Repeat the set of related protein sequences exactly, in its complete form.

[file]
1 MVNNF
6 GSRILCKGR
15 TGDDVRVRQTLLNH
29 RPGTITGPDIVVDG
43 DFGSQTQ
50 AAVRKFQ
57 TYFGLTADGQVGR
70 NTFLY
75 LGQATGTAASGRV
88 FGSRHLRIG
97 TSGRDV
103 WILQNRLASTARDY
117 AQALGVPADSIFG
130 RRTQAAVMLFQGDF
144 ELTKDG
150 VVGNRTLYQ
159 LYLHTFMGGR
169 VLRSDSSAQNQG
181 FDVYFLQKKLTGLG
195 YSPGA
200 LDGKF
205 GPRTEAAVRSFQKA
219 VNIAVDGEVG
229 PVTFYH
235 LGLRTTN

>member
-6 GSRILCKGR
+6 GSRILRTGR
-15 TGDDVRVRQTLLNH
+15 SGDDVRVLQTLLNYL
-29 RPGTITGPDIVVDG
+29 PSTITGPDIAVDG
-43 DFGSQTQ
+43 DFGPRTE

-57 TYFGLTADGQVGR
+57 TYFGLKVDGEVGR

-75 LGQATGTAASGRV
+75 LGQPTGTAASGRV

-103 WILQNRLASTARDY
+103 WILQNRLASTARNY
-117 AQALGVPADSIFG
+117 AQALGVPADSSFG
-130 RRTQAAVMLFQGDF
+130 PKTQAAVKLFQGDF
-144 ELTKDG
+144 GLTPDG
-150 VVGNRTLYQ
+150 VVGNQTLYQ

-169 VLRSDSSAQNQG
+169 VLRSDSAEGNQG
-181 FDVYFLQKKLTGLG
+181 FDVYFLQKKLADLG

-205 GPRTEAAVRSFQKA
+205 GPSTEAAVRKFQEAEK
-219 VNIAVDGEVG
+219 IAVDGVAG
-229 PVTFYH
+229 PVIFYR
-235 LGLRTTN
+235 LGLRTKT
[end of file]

1 MVNNF
6 GSRILCKGR
15 TGDDVRVRQTLLNH
29 RPGTITGPDIVVDG
43 DFGSQTQ
50 AAVRKFQ
57 TYFGLTADGQVGR
70 NTFLY
75 LGQATGTAASGRV
88 FGSRHLRIG
97 TSGRDV
103 WILQNRLASTARDY
117 AQALGVPADSIFG
130 RRTQAAVMLFQGDF
144 ELTKDG
150 VVGNRTLYQ
159 LYLHTFMGGR
169 VLRSDSSAQNQG
181 FDVYFLQKKLTGLG
195 YSPGA
200 LDGKF
205 GPRTEAAVRSFQKA
219 VNIAVDGEVG
229 PVTFYH
235 LGLRTTN

>member
-6 GSRILCKGR
+6 GSRILRTGR
-15 TGDDVRVRQTLLNH
+15 SGDDVRVLQTLLNYL
-29 RPGTITGPDIVVDG
+29 PSTITGPDIAVDG
-43 DFGSQTQ
+43 DFGPRTE

-57 TYFGLTADGQVGR
+57 TYFGLKVDGEVGR

-75 LGQATGTAASGRV
+75 LGQPTGTAASGRV

-103 WILQNRLASTARDY
+103 WILQNRLASTARNY
-117 AQALGVPADSIFG
+117 AQALGVPADSSFG
-130 RRTQAAVMLFQGDF
+130 PKTQAAVKLFQGDF
-144 ELTKDG
+144 GLTPDG
-150 VVGNRTLYQ
+150 VVGNQTLYQ

-169 VLRSDSSAQNQG
+169 VLRSDSAEGNQG
-181 FDVYFLQKKLTGLG
+181 FDVYFLQKKLADLG

-205 GPRTEAAVRSFQKA
+205 GPSTEAAVRKFQEAEK
-219 VNIAVDGEVG
+219 IAVDGVAG
-229 PVTFYH
+229 PVIFYR
-235 LGLRTTN
+235 LGLRTKT